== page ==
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SEVEN DISTRICTS MERGE: North Yorkshire set to finalise merged taxi licensing plans arriving in April



Taxi drivers are due to operate across the whole of North Yorkshire as councillors will meet to discuss the views of hundreds of people who took part in a consultation on plans to adopt a county-wide policy.


Members of the executive will meet next week to discuss plans to introduce a single hackney carriage and private hire licensing policy from this Spring.

The existing seven borough and district councils currently have their own hackney carriage and private hire licensing policies. But ahead of the launch of the new North Yorkshire Council delivering all local services from 1 April, the executive’s members will be asked to endorse a new single policy for the county.


The new policy incorporates the Department for Transport’s (DfT) taxi and private hire vehicle best practice guidance and statutory standards, to ensure that the public continues to be provided with safe and accessible vehicles. It also provides a coherent regulatory framework for the trade across the county.

Council leader, Cllr Carl Les, said: “The hackney carriage and private hire licensing policy for North Yorkshire plays an integral part in demonstrating the new council’s commitment to ensuring that the public is provided with safe and accessible hackney carriages and private hire vehicles.


“As a single local authority for North Yorkshire, it also ensures hackney carriage and private hire licence holders and taxi operators across the county are treated equally.


"Following feedback from the trade and the public, some changes to the policy have been made, and I’d like to thank those that took the time to share their views.


"The adoption of this policy is only the start. No doubt in the future, there will be changes and improvements made as we move forward as a unitary authority."


Between 25 October and 16 January, North Yorkshire Council consulted on the draft policy, offering licence holders, taxi operators and the public the opportunity to share their views.

About 300 responses were received, along with several comments, which have helped to shape the hackney carriage and private hire licensing policy for North Yorkshire Council.


As a result of this, some recommendations have been made. These include removing the proposed five-year age limit of a vehicle for all new licence applications and increasing the maximum age that a vehicle can be licensed to 10 years, in the hope of reducing financial costs on anyone wishing to enter the trade.


To ensure the above recommendation does not have any adverse effects on a vehicle’s condition, it has been proposed to change the frequency of testing. Vehicles aged up to five years old will require testing once a year, vehicles aged between five and seven years will need two tests per year, and vehicles aged over seven years old will require three tests per year. All vehicles will require an MOT as well.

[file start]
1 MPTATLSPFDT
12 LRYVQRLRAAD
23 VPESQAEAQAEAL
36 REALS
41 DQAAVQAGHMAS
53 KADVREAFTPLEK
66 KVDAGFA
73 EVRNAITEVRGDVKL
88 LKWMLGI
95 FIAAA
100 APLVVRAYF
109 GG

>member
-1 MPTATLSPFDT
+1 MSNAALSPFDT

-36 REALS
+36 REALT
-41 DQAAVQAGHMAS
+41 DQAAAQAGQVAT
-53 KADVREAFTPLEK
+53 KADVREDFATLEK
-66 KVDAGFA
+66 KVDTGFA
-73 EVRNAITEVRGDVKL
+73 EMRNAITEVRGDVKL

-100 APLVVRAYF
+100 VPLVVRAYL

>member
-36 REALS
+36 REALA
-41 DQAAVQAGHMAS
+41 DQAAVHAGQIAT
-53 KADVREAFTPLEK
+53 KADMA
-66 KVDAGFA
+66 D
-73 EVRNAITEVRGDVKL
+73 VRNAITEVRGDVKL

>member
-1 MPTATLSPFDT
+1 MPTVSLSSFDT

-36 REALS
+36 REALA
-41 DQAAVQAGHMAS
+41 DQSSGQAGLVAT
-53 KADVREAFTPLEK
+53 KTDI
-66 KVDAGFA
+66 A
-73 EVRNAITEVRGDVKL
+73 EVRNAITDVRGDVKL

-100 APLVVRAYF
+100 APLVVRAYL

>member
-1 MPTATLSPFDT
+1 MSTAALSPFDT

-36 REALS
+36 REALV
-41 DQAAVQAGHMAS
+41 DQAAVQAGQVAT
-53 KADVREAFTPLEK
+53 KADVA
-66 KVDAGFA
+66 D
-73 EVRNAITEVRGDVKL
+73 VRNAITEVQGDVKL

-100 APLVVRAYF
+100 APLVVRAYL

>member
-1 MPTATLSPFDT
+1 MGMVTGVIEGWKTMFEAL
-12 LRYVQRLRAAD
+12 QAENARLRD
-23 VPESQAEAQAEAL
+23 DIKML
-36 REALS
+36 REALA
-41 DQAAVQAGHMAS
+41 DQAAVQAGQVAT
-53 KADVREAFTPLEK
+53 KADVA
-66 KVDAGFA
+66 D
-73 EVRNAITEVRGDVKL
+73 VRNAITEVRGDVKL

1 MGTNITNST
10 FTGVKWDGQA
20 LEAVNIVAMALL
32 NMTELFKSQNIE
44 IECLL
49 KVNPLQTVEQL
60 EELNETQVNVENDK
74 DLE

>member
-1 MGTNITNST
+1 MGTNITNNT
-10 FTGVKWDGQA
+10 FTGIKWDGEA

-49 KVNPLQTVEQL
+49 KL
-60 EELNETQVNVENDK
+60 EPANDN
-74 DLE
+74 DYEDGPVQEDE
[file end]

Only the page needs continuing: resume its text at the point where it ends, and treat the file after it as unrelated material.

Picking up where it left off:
52 percent of respondents disagreed with the proposal for a single zone for North Yorkshire. A total of 45 percent of people who took part also disagreed with the proposal to impose no quantity restrictions.


Comments have been reviewed and despite some reluctance to a single zone and the proposal not to impose any quantity restrictions on hackney carriages, there is clear guidance as to why these measures should still be adopted.


The DfT’s best practice guidance recommends the abolition of zones for a single authority to ensure the licensing process is consistent across the county and customers are treated fairly, allowing the market to determine the level of supply. And despite a fear from the trade of 'hotspot' areas, evidence from other authorities that have followed a similar approach has indicated that any negative impacts tend to level out over time.


A single zone also encourages environmental efficiencies with the potential for fewer empty journeys, a wider distribution of wheelchair-accessible vehicles (WAVs) and efficiency savings for the council, with one set of rules and tariff of fares.


60 percent of respondents agreed that not all vehicles should be WAVs at this time, however the council is aware that there should be adequate provision across the county. Age limits will not be applied to designated WAVs, which allows for a wider scope of vehicles to be licensed, in addition to a commitment to develop and maintain an inclusive service plan within 18 months of the policy being adopted.


More than 60 percent of respondents also agreed that all applicants for a hackney carriage and private hire driver’s licence must pass an approved practical driving assessment. And some 53 percent agreed that new applicants for driver and operator licences should be required to complete an approved disability awareness training session before a licence is granted.


Cllr Les, who will assume the leadership of the new council from 1 April, added: “It is imperative that every single person using a hackney carriage or private hire vehicle can do so in the knowledge that the vehicle is safe and the driver has carried out the necessary training sessions.

“Not all disabilities are visual, so I’m pleased that the results have shown that drivers and operators must complete an approved disability awareness training before being granted a licence. We are committed to looking at the demand for WAVs and options to increase provision in the near future. We also hope to do so in partnership with disabled user groups across North Yorkshire.”


If approved by the county council’s executive next week 7 February, the new policy will be adopted from 1 April, along with a single set of licensing fees for both hackney carriage and private hire vehicles and a maximum set of fares for hackney carriages.

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